US4216351 *Aug 26, 1977Aug 5, 1980Akzona IncorporatedPlastic collar integral with a cable jacket
Referenced by
Citing PatentFiling datePublication dateApplicantTitle
US4538021 *Apr 6, 1984Aug 27, 1985At&T Bell Laboratories, Inc.Cable closure having asymmetrical end plate assembly
US4558174 *Apr 6, 1984Dec 10, 1985At&T Bell LaboratoriesCable closure
US4647719 *Jun 21, 1985Mar 3, 1987At&T Technologies, Inc.Termination closure for buried service cables and methods of installing
US5869197 *Mar 10, 1997Feb 9, 1999Nok CorporationAcrylic rubber composition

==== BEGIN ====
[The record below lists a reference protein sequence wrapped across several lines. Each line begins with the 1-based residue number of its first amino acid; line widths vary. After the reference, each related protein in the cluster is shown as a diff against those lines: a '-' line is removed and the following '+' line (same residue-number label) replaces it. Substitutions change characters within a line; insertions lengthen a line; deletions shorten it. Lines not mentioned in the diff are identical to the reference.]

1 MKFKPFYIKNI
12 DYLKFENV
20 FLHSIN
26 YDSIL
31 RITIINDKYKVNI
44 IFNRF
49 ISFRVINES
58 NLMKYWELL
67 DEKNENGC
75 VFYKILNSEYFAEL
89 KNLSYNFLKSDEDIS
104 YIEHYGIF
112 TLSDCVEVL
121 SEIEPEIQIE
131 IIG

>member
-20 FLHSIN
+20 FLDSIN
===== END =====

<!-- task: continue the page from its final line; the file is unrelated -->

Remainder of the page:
US5997836 *Sep 2, 1996Dec 7, 1999Mizusawa Industrial Chemicals, Ltd.Alkali aluminum complex hydroxide carbonate salt, and a process for producing said salt and its uses
EP0959537A1 *Apr 21, 1999Nov 24, 1999Andrew A.G.Weather-proofing method and apparatus for components such as cable connectors
Classifications
U.S. Classification174/92, 428/389, 156/327, 428/390, 156/158, 428/372, 156/334
International ClassificationH02G15/113
Cooperative ClassificationY10T428/296, H02G15/113, Y10T428/2958, Y10T428/2927
European ClassificationH02G15/113
Legal Events
DateCodeEventDescription
Jul 30, 1986FPAYFee payment
Year of fee payment: 4
Aug 13, 1990FPAYFee payment
Year of fee payment: 8
Jul 27, 1994FPAYFee payment
Year of fee payment: 12